Arusha, May 5, 2003 (FH) - The media trial resumed on Monday at the International Criminal Tribunal for Rwanda (ICTR), with an expert defence witness saying that western countries supported Habyarimana's coup d'état in 1973. Dr.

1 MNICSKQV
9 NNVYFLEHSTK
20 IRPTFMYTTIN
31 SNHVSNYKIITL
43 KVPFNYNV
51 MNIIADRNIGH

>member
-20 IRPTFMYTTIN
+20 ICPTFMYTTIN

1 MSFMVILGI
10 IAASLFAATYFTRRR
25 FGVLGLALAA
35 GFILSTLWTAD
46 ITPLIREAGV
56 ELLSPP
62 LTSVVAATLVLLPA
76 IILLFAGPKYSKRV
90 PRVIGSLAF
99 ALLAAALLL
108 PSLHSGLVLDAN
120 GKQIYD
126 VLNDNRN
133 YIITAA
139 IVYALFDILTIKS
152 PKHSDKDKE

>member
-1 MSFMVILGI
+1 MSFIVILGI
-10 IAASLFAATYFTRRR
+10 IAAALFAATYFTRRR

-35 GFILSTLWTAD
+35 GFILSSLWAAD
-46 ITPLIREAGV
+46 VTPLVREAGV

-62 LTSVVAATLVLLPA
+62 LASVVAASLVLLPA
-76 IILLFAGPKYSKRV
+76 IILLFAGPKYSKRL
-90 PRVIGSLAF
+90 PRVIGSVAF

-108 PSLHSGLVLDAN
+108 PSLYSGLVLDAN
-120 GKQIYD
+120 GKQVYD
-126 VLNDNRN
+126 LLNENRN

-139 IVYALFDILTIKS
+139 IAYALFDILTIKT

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Helmut Strizek, a political scientist and expert on both Rwanda and Burundi, told the tribunal that the then president, Gregoire Kayibanda, was losing control of the country to extremist groups. He added that events in neighbouring Burundi had caused many Hutu refugees to spill into Rwanda, raising tensions within some of these groups. “There were people who felt that they should do something to avenge the Burundi Hutus fleeing from the genocide in their country”, he revealed. The witness continued that Habyarimana was a more welcome replacement for Kayibanda. “Many people in the west were happy to see a general ready to restore order” said Strizek, adding that until 1986, Habyarimana was considered within diplomatic circles as a model African president who had development of his country at heart. Strizek lived in Rwanda during those years and gave a detailed account of the political developments that helped shape Rwanda. He told the tribunal that Habyarimana sincerely wanted to solve the problems of refugees but was impaired by the overpopulation. “Poverty was glaring everywhere and that there was a shortage of land. ” The witness said. “Sometimes we would wonder how people survived”. Earlier, the prosecutor, Simone Monasebian, tried in vain to question the expertise of the witness in a bid to disqualify his testimony but she was thwarted when the president of Trial Chamber One of the ICTR, judge Navanethem Pillay of South Africa, ruled that Strizek be accorded expert witness status. Helmut Strizek is appearing on behalf of Ferdinand Nahimana, a former senior government official and at the same time foundermember of the “hate” station Radio télévision libre de mille collines (RTLM. Nahimana is jointly accused with Hassan Ngeze, former owner and editorinchief of “Kangura” newspaper, and Jean Bosco Barayagwiza, a board member and senior official the Extremist party, Coalition for the defence of democracy (CDR). All have pleaded not guilty to charges that they used the media to incite and promote ethnic hatred that culminated in the 1994 genocide in Rwanda. The trial continues on Tuesday with the current witness continuing with his testimony. Judge Pillay is assisted by Erik Møse of Norway and Asoka de Zoysa Gunawardana of Sri LankaKN/CE/FH(0505e)